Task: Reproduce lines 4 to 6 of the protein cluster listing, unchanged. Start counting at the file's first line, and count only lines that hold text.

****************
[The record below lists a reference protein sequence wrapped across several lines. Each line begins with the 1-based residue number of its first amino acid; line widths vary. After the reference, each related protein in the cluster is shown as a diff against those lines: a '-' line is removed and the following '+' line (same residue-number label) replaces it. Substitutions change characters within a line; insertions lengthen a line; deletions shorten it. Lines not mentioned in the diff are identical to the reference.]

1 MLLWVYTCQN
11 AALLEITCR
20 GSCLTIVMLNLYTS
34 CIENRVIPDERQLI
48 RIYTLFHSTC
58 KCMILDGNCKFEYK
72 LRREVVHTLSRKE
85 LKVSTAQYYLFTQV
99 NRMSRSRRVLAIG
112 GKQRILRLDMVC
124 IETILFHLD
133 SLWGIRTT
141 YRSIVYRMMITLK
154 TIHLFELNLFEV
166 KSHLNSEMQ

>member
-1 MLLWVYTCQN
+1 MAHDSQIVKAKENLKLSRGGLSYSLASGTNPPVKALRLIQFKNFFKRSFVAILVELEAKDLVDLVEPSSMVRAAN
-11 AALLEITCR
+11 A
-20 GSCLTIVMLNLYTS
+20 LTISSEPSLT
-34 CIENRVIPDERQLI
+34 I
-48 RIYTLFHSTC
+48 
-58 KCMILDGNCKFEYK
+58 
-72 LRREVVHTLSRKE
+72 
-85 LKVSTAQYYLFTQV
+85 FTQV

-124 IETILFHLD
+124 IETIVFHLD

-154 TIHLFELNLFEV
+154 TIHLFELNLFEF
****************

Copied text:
20 GSCLTIVMLNLYTS
34 CIENRVIPDERQLI
48 RIYTLFHSTC